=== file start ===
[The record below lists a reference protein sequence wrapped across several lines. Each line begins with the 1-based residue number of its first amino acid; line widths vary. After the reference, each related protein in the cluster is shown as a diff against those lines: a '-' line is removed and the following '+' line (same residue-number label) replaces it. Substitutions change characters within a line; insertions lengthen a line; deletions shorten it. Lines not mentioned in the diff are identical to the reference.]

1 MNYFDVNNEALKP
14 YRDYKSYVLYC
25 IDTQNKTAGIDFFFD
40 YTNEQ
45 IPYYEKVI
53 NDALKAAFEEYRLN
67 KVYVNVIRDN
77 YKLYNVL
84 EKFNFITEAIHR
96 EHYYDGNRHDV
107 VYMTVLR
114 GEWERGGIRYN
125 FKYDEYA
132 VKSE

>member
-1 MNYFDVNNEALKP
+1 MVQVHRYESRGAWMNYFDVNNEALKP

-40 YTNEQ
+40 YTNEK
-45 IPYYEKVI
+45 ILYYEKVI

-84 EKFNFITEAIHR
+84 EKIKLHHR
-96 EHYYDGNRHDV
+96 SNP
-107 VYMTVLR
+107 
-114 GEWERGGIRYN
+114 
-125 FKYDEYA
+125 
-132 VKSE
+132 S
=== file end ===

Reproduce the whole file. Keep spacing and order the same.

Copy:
[The record below lists a reference protein sequence wrapped across several lines. Each line begins with the 1-based residue number of its first amino acid; line widths vary. After the reference, each related protein in the cluster is shown as a diff against those lines: a '-' line is removed and the following '+' line (same residue-number label) replaces it. Substitutions change characters within a line; insertions lengthen a line; deletions shorten it. Lines not mentioned in the diff are identical to the reference.]

1 MNYFDVNNEALKP
14 YRDYKSYVLYC
25 IDTQNKTAGIDFFFD
40 YTNEQ
45 IPYYEKVI
53 NDALKAAFEEYRLN
67 KVYVNVIRDN
77 YKLYNVL
84 EKFNFITEAIHR
96 EHYYDGNRHDV
107 VYMTVLR
114 GEWERGGIRYN
125 FKYDEYA
132 VKSE

>member
-1 MNYFDVNNEALKP
+1 MVQVHRYESRGAWMNYFDVNNEALKP

-40 YTNEQ
+40 YTNEK
-45 IPYYEKVI
+45 ILYYEKVI

-84 EKFNFITEAIHR
+84 EKIKLHHR
-96 EHYYDGNRHDV
+96 SNP
-107 VYMTVLR
+107 
-114 GEWERGGIRYN
+114 
-125 FKYDEYA
+125 
-132 VKSE
+132 S